de Gaulle in Cuisery
Rain, rain, go away……..
It’s hardly stopped raining this week. We envy friends and family in the UK who are basking in the sunshine. We too are turning brown, but with rust. Let’s hope the rest of the summer makes up for the miserable weather we have been having for most of May and June.
We were at Cluny market as usual this Saturday morning and we ducked into an exhibition to get out of the rain. There was a display of photographs of the time when President de Gaulle visited Cuisery in 1947. He drove through Cormatin on the way but didn’t stop!
I wasn’t too bothered about reading about the political situation and his reason for visiting Cuisery. But what fascinated me was the photos of his family. His four brothers in their uniforms (they all survived the war). His three children and the tragedy of his younger daughter who had Down’s syndrome and died aged 20. Also the pictures of farming in the 1940s before mechanisation arrived.
This area has many connections to another president, Francois Mitterrand. The Roche de Solutré became very popular since he used to climb it every Pentecost Monday until he died. This pilgrimage became a ritual and all his close friends and family, ministers and courtiers, had to be seen following him up the hill. Of course he was Maire of Chateau-Chinon in Nièvre for 22 years but our part of southern Burgundy was his favourite place.
The Guitar Festival banner outside Cormatin Church
I am astonished that I have come to live in Deepest France yet there is such a wealth of music and art here.
To be honest I had quite forgotten about the Guitar Festival in Cormatin until we called in to see our friends in Chazelle last Sunday afternoon to see their new kittens and have a beer. They were just about to go to the church in Malay for the first of the concerts which featured Emmanuel Rossfelder and the singer Yana Boukoff . I’ll give you a link to the programme if you are interested - www.guitaresencormatinois.com/programme.php
The concert is in its 9th year and was set up by Guy Touvron in memory of his wife Isabelle Régis who loved this area. It is not all guitar music but a tribute to music in general. There seems to be a strong Russian link as many of the performers regularly tour there. Guy Touvron and the Baltic Chamber Orchestra of St Petersburg will appear at the Chateau Theatre in Cormatin for concert no.3.
We are aiming to attend the last concert in the Romanesque Church at Malay. I have heard that the accoustics are wonderful but you might need a cushion to sit on.
Roadsign at Solutré
We often see the tourist attractions which say Unique en France and smile. For example on the road to Azé there are hoardings advertising the two local prehistoric cave sites, the Grottes de Blanot and the Grottes d’Azé. The signs must be about 100m apart but they both say Unique en France!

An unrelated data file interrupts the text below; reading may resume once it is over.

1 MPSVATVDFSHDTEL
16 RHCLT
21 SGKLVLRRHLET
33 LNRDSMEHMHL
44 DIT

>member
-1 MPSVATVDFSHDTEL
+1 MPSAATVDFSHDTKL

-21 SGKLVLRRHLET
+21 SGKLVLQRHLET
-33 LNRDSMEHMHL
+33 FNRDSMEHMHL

Anyway, I spotted this roadsign yesterday on the way up to the Roche de Solutré and I think this really is Unique en France.
The Roche de Soutré
Yesterday during a tour round the Maconnais vineyards we stopped to investigate the Roche de Solutré. The limestone ridges which run south from Burgundy reveal traces of human culture dating back to the Ice Age. In 1866 at the Roche de Solutré a local geologist found the bones of up to 100,000 horses and the flint tools which were used to butcher them. He wrote a popular book about how the horses were driven off the edge of the cliff to plunge to their deaths. Until recently this was believed to be the case but in fact the bones were not found at the foot of the cliff but in a natural corral around the southern side of the slope. It is now believed that the horses would pass by on their migration from the Saône flood plains to the hills and the ridge was used as a barrier to trap the horses and attack them with spears. Numerous stone blades shaped like laurel leaves were found amongst the horse bones, and stone scrapers used to prepare the hides.
There is a new museum at the Roche de Solutré where you can see the remains of the horses and the tools. Solutré’s importance can be seen from the fact that it gives its name to the period which ran from 20,000 to 16,000 years ago, marked by the tools with laurel-leaf points. So there is a lot of detail about these and some quite interesting small models of the hunt. And lots of remains of horses and deer. But beware the English audio guide. Just look at the pictures if you can’t understand French as it is mind numbingly dull and terribly slow. Why on earth can’t these museums get an English person in to record an audio guide in proper English?
From the museum there is a good footpath to the top of the cliff. On the way up look out for the field where there are some Przewalski horses which closely resemble the Ice Age horses. The view from the top is well worth the climb as you can see over the Pouilly-Fuissé vineyards and across the Saône valley to the mountains of the Jura. Take a picnic and plenty of drinks with you as it’s a lovely place to sit and you’ll need something after all that walking.